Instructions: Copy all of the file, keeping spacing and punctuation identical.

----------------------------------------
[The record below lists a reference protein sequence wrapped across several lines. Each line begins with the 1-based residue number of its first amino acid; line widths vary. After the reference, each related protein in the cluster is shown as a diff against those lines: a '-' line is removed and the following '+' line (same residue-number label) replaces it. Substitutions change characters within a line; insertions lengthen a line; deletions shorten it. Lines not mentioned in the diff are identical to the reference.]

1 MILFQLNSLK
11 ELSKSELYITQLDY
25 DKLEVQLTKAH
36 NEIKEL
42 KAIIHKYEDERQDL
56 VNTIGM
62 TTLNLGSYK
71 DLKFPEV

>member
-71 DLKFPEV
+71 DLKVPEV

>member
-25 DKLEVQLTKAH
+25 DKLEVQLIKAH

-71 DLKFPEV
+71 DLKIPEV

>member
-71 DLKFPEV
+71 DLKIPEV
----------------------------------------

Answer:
[The record below lists a reference protein sequence wrapped across several lines. Each line begins with the 1-based residue number of its first amino acid; line widths vary. After the reference, each related protein in the cluster is shown as a diff against those lines: a '-' line is removed and the following '+' line (same residue-number label) replaces it. Substitutions change characters within a line; insertions lengthen a line; deletions shorten it. Lines not mentioned in the diff are identical to the reference.]

1 MILFQLNSLK
11 ELSKSELYITQLDY
25 DKLEVQLTKAH
36 NEIKEL
42 KAIIHKYEDERQDL
56 VNTIGM
62 TTLNLGSYK
71 DLKFPEV

>member
-71 DLKFPEV
+71 DLKVPEV

>member
-25 DKLEVQLTKAH
+25 DKLEVQLIKAH

-71 DLKFPEV
+71 DLKIPEV

>member
-71 DLKFPEV
+71 DLKIPEV